Mandarin Weekly #42

大家好! (Hi, everyone!) Welcome to the latest Mandarin Weekly, with yet more links and information for those of us learning Chinese.

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Learning characters vs. words

Should you learn Chinese characters, or words (which often contain more than one character?) Chris from FluentInMandarin provides us with some interesting insights into how and when to focus on each one.

Twitter: @FluentInMandarin

How to read Chinese

Before learning to read Chinese characters, they look like a random jumble of scribbles. But after a while, you can see the patterns. This article by Michael Cruickshank describes how radicals and components fit together, and the different types of characters that you will encounter.

Latest and greatest

How can you say “the latest” in Chinese? In this article by Sarah Soulie in DigMandarin, we learn a few of the phrases that we can use to describe the most recent things we’ve done and seen.

Twitter: @DigMandarin

Listening resources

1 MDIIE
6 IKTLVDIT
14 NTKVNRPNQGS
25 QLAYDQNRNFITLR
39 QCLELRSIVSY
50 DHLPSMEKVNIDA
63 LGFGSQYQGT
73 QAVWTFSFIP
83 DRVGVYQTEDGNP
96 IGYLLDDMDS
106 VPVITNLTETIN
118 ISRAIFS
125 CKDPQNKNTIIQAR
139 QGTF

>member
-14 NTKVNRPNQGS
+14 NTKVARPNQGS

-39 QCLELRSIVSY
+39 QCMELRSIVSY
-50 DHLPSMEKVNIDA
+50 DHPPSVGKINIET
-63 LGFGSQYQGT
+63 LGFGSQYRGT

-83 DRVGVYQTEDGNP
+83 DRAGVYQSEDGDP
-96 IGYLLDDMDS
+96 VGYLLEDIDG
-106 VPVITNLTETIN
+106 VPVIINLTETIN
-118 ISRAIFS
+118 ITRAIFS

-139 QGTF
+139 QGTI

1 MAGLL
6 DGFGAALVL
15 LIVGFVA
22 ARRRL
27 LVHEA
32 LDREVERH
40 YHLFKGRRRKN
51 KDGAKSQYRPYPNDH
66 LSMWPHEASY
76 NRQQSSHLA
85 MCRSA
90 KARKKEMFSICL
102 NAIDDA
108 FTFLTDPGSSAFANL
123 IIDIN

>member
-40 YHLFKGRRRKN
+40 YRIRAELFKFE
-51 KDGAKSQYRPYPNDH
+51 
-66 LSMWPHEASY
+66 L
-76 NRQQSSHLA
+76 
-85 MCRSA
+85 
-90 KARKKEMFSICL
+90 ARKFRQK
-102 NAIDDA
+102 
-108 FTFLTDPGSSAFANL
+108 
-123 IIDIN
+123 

What online resources exist to help you with your comprehension of spoken Chinese? Sensible Chinese lists a number of sources for Chinese audio that can help to improve your understanding

Discussing hobbies

Want to talk about your hobbies in Chinese? This article, from Speak Up Chinese, will show you how to ask about someone else’s hobbies, and also how to talk about your own.

Shopping in Chinese

In this video from Emma Xue, she narrates her experience shopping in the supermarket before Halloween. There isn’t any English or Pinyin — so if you’re at more than a beginner level, this might provide you with great listening comprehension review.

Pronunciation via the IPA

Most of us learn to pronounce Chinese using Pinyin. But in this article from Hacking Chinese, Olle Linge suggests that it’s worth learning the IPA pronunciation, which is more precise and standardized.

Twitter: @HackingChinese

Short stories

These short stories from Miss Panda Chinese, meant for children (but we won’t tell if you listen, too), are good for listening practice.

Double objects

What are double objects, and how do we use them in Chinese grammar?

Asking for things

When you’re in China, how can you ask for something from (for example) a restaurant?

Regional accents

What accents do you like (and dislike) in Chinese? Which are easier and harder to understand?

Listening to too-hard podcasts?

Is it worth listening to podcasts that are at a more difficult level of Chinese than you currently know?

One or two?

When can you use a single character, and when do you need the entire two-character word? This question on Reddit asked about 或者 vs. 或, and resulted in an interesting discussion

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